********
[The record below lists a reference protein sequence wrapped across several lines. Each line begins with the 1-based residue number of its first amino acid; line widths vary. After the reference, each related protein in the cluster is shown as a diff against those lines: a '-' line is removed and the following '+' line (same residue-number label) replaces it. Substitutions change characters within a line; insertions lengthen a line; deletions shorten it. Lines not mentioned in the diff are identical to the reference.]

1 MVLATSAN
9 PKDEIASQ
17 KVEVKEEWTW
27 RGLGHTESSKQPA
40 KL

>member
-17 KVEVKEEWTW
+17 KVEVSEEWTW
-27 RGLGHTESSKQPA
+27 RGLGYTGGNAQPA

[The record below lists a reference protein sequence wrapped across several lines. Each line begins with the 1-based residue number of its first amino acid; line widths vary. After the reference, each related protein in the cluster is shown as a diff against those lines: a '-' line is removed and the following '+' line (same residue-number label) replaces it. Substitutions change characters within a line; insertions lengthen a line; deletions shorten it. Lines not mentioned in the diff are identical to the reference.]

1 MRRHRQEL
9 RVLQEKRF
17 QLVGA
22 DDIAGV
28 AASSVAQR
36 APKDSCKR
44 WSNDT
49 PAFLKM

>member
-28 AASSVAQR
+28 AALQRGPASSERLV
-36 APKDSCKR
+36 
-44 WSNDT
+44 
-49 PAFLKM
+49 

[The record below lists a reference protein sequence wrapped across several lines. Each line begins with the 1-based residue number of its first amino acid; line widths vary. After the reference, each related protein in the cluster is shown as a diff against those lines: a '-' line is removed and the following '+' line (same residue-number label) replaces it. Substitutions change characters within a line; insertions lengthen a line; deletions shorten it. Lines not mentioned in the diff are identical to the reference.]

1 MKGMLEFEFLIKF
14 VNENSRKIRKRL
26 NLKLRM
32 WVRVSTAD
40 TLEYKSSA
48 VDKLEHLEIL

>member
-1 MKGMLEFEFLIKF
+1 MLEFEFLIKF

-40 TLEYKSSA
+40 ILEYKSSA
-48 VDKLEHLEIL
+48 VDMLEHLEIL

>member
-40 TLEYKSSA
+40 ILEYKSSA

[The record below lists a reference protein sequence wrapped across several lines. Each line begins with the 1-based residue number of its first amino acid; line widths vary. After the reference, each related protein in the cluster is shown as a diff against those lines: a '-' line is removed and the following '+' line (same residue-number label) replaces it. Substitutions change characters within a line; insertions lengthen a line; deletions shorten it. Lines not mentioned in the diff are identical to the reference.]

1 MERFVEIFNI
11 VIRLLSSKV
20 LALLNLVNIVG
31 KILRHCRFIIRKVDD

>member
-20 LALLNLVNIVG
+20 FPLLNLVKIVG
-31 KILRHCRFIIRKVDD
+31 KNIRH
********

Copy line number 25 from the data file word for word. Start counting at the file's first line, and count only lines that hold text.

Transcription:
+36 